• Cornyn speaks during a 2011 hearing (Charles Dharapak/AP)Sen. John Cornyn on Tuesday revealed exactly where he stands on Eric Holder, publicly calling for the attorney general's resignation during a committee hearing.

    "Mr. Attorney General, it's more with sorrow than ... anger that I would say that you leave me no alternative but to join those that call upon you to resign your office," the Texas Republican told Holder during a Senate Judiciary Committee hearing. "Americans deserve an attorney general who will be honest with them. They deserve an attorney general who will uphold the basic standards of political independence and accountability. You have proven time and time again, sadly, that you're unwilling to do so."

    Cornyn, who also raised concerns about recent reports of national security leaks, said he hopes President Barack Obama will replace Holder with "someone who is up to that challenge."

    Cornyn's unequivocal statements add to the growing chorus of congressional Republicans calling for Holder's resignation.

    The House Oversight and Government Reform Committee and chairman Darrell Issa (R-Calif.) announced Monday that the committee will vote June 20 on whether to hold Holder in contempt over his role in Operation Fast and Furious, which involved selling firearms with the hopes of tracking Mexican drug cartels. House Speaker John Boehner (R-Ohio) immediately backed the committee's decision to hold the vote.

    Holder insisted during Tuesday's hearing—the ninth Congressional hearing at which he has testified—that he has no intention to resign: "I heard the White House press officer say yesterday that the president has absolute confidence in me. I don't have any reason to believe that in fact is not the case."

    Read More »from Sen. Cornyn joins chorus calling for Eric Holder’s resignation
  • Romney, viewed through a supporter's cell phone screen in Ohio (Justin Sullivan/Getty Images)In a rare sign of bipartisan unity, the Federal Election Commission unanimously approved a proposal late Monday that will allow federal candidates and campaign committees to accept political donations via text message.

    The move, advocated by politicians on both sides of the aisle including President Barack Obama and Mitt Romney, is aimed at giving average Americans a greater role in the Democratic process. It also opens up a potentially lucrative way for candidates to not only raise quick cash from small donors but also expand their voter outreach lists.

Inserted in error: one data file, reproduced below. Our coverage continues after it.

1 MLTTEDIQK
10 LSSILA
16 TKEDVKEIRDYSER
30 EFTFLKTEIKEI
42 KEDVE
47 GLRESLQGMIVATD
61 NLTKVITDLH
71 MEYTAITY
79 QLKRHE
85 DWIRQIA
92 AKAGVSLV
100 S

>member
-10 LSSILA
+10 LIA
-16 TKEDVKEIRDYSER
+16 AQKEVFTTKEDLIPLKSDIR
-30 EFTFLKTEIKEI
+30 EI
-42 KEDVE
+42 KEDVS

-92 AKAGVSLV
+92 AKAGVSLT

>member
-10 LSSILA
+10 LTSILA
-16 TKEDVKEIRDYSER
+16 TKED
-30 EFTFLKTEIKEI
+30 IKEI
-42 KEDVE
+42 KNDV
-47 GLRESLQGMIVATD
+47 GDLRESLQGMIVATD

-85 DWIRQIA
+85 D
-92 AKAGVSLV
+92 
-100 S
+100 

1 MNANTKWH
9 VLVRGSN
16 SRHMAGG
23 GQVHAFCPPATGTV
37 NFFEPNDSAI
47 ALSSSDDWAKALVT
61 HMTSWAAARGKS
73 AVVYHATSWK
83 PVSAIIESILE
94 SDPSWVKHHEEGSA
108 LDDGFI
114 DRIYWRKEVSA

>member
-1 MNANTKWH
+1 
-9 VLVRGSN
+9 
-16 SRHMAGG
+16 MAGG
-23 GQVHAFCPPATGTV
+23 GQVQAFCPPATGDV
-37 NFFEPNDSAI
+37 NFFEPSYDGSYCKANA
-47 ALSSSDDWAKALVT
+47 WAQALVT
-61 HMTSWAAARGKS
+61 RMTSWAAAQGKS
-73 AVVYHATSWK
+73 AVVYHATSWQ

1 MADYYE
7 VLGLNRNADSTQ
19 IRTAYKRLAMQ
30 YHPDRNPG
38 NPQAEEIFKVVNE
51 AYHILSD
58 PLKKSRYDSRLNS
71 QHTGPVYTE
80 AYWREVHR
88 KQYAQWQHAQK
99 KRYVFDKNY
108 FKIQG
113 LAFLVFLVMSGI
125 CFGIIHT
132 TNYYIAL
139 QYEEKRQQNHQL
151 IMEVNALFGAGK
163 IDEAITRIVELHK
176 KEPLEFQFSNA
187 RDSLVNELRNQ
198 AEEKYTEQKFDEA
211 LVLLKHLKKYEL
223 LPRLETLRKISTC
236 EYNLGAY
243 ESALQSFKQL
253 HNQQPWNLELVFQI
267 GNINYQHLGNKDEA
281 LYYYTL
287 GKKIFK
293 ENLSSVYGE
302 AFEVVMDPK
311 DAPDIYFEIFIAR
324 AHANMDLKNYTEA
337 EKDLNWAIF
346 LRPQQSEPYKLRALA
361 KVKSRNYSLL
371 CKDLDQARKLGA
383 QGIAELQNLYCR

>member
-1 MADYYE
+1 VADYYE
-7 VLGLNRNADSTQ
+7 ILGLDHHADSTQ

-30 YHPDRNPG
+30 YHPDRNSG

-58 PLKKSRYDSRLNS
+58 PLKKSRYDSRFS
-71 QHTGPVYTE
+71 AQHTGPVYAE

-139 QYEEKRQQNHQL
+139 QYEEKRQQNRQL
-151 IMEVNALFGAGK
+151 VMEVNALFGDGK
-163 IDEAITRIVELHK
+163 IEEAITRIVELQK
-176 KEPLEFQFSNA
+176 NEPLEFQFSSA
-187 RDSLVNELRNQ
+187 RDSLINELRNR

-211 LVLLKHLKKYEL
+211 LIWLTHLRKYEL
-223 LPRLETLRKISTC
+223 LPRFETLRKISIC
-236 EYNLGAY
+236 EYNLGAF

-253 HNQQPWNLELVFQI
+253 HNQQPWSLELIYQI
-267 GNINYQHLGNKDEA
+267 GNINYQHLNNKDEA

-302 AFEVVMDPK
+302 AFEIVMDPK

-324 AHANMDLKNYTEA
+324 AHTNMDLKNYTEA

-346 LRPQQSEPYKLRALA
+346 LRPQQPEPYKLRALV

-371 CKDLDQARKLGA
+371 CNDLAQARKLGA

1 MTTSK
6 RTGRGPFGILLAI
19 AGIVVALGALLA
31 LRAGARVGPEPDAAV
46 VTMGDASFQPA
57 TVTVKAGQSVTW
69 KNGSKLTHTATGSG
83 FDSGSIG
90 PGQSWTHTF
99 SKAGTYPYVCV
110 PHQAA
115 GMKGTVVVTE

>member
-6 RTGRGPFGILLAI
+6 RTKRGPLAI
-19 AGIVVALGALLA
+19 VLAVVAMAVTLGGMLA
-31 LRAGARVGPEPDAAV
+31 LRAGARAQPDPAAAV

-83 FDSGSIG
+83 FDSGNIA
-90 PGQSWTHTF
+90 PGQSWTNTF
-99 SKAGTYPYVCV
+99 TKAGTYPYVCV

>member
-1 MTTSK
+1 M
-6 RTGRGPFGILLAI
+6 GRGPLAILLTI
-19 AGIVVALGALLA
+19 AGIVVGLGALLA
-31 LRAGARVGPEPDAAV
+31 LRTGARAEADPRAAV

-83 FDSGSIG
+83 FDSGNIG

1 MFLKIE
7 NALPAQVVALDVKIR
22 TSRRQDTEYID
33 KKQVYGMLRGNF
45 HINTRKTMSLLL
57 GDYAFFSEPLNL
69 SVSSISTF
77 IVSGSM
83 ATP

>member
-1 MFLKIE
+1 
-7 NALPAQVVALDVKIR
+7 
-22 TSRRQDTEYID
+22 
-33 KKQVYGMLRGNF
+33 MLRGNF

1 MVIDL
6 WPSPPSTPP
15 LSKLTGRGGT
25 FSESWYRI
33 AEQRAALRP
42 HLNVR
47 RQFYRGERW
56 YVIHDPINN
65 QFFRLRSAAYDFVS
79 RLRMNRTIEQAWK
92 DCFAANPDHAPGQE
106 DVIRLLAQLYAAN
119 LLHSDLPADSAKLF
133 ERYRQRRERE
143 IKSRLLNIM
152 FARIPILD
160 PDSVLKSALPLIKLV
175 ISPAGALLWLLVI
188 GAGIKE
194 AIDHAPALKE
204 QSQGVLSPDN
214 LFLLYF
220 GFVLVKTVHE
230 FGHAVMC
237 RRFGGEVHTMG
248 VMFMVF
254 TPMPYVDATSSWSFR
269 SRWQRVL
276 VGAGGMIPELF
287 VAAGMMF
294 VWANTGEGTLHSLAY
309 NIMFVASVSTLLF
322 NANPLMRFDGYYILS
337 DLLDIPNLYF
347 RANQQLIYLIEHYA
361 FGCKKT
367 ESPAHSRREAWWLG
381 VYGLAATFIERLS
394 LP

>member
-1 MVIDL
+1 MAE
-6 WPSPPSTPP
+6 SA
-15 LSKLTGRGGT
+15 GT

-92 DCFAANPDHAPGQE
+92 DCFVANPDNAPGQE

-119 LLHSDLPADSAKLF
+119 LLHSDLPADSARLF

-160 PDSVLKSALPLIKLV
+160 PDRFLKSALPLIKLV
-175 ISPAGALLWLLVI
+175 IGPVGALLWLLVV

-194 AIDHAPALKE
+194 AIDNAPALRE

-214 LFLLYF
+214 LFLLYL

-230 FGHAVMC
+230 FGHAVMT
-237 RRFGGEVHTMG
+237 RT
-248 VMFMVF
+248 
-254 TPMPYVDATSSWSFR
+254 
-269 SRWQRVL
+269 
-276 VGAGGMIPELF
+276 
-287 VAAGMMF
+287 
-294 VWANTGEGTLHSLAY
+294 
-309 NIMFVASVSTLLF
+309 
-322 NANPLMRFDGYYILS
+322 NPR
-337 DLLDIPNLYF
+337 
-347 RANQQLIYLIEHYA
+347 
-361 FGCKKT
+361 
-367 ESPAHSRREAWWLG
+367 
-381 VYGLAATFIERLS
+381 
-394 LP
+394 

Read More »from Obama, Romney can now accept donations via text message
  • Scott (J Pat Carter/AP)

    Florida Gov. Rick Scott hit the cable circuit on Tuesday morning to defend his state's efforts to prevent illegal immigrants from voting, amid news that the Justice Department will challenge his plan in court.

    "I have an obligation to enforce the laws of our land. You don't get to vote in Florida if you're a non-U.S. citizen," the Republican governor said on CNN's "Starting Point."

    Scott, who also appeared on "Fox and Friends," hit back at accusations that his plan is politically motivated and an attempt to suppress legal votes. The Florida Department of State compares names on the state's voter rolls with data about citizenship status to identify noncitizens, and it removes them if they do not prove their legality. "This is not a partisan issue, this is Republican, Democrat, independent, this is protecting the rights of U.S. citizens and not diluting their vote by non-U.S. citizens," said Scott.

    The Justice Department announced plans Monday to take legal action against Florida for appearing to violate the Voting Rights Act and the National Voter Registration Act with its voter purge. The American Civil Liberties Union has also filed a lawsuit to stop Florida's voter purge.

    "Because the State has indicated its unwillingness to comply with these requirements, I have authorized the initiation of an enforcement action against Florida in federal court," Thomas Perez, assistant attorney general, wrote in a letter Monday to Florida Secretary of State Ken Detzner.

    The Justice Department's action was a direct response to Detzner's announcement earlier Monday that Florida would sue the Department of Homeland Security to gain access to the federal citizenship database (SAVE) to help carry out its voter purge. Scott said Monday that Florida has found nearly 100 noncitizens on state voter rolls.

    As Yahoo News has reported, partisan battles over voter ID laws are being waged across the country this election year.

    Read More »from Florida Gov. Rick Scott defends voter purge as DOJ threatens court challenge


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